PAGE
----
Friday, 27 January 2017
RSPB Big Garden Birdwatch 2017
If you enjoyed taking part in the Big Butterfly Count over the summer, this weekend is your chance to get close to the nature near you once again! The weekend of 28/30 January 2017 is the time of the RSPB's annual Big Garden Birdwatch.
What's It All About?
It's a very sad fact that some of our favourite garden birds are declining in numbers while others are increasing. According to RSPB, starlings have declined by a devastating 81% since 1979, while song thrush numbers are down around 70%. The Big Garden Birdwatch tells the RSPB what's happening to garden birds UK-wide. This is a fun and fascinating opportunity to involve your family in keeping an eye on how our precious garden birds are doing in our area.
How Can I Take Part?
It couldn't be simpler. Go to the RSPB website and download the Big Garden Birdwatch pack. This contains lots of information about how to record the birds you see, along with recipes for food that will attract birds to your garden. The pack includes a very useful chart to help you to identify the the birds you see.
Then all you need to do is sit by your window for an hour and make a note of the birds that visit your garden. The RSPB recommends that you are more likely to see birds if you do your watch early in the morning. When you're done, log your results online at rspb.org.uk/birdwatch.
In 2016, 519,000 people across the UK counted 8,262,662 birds during the Big Garden Birdwatch. This amount of data helps RSPB to discover trends in garden bird populations.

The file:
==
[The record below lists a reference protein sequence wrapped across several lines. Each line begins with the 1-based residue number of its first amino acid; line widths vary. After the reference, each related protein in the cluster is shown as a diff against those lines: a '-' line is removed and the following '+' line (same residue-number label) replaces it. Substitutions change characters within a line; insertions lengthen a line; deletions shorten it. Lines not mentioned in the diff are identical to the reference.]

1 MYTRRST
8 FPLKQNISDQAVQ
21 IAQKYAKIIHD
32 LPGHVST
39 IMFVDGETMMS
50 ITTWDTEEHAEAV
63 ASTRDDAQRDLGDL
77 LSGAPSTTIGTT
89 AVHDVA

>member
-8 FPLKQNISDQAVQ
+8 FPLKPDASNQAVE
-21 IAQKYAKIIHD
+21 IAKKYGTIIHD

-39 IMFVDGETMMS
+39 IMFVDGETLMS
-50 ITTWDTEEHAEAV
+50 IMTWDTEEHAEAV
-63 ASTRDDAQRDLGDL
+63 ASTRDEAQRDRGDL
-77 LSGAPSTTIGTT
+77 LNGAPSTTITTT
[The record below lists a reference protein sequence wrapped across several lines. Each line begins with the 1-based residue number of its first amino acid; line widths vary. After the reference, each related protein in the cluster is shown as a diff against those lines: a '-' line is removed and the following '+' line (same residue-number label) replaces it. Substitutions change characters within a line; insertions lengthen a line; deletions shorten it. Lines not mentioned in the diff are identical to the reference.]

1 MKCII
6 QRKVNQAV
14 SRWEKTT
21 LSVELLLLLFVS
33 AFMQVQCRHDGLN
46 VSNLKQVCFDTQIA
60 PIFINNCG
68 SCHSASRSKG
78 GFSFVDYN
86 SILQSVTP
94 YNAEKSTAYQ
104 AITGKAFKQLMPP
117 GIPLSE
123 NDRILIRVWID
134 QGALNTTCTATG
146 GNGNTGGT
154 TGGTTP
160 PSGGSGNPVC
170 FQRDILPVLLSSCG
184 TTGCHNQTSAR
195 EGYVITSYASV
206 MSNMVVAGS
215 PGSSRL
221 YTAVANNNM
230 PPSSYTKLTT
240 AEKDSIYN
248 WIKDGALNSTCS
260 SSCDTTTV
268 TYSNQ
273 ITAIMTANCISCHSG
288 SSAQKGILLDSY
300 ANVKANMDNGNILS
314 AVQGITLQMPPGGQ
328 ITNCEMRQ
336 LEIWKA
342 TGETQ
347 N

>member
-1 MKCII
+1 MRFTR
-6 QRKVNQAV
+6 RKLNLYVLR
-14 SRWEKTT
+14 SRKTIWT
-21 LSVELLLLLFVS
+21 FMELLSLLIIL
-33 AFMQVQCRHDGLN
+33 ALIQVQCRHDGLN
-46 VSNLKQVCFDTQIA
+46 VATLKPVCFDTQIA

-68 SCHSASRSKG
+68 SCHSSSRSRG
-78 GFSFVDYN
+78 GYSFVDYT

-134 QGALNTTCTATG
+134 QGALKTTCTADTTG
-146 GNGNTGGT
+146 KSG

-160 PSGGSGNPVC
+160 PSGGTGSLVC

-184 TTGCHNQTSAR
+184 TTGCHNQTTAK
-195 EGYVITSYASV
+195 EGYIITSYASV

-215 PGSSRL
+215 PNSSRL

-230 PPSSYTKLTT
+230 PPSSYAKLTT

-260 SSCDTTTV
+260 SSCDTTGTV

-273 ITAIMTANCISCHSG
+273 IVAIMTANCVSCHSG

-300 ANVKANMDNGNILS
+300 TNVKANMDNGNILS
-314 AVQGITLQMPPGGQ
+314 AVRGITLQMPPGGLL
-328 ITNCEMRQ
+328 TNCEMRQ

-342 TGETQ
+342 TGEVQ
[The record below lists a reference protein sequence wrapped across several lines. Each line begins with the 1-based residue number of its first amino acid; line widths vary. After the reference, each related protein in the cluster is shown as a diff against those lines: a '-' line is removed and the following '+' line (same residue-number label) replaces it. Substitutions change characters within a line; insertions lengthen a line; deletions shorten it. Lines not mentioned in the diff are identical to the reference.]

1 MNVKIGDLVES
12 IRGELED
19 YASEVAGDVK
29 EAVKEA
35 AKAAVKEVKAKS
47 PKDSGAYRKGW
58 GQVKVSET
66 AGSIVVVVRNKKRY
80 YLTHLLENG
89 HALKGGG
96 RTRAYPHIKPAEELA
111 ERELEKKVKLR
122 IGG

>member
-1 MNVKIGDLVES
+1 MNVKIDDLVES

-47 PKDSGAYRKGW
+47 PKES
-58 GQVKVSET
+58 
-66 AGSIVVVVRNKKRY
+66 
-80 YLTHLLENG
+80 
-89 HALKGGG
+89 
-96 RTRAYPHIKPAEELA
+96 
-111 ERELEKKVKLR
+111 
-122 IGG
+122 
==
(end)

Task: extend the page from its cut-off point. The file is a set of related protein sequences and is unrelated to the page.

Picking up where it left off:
For example, between 2006 and 2016, greenfinches in England have decreased by 66% while the goldfinch population has increased by 90%. This figure will come as no surprise to residents of Peterborough as goldfinches, with their distinctive red faces, are a very common sight here.
Find out more about last year's results.
I already know that wood pigeons are the most frequent visitors to my garden in Orton Northgate, Peterborough. However, it will be interesting to see if smaller birds ever drop in over the course of an hour. I will let you know!
Goldfinch from The RSPB on Vimeo.
So How Did You Get On?
I did my birdwatching between 8am and 9am on Monday morning with disappointing results. One magpie, one blackbird and one sparrow visited my garden during an entire hour! I live in a rented house on a newly built estate, and have only a small patch of poor quality lawn for a garden. However, I'm going to think of more ways to attract wild birds to my garden and hope for better results next year.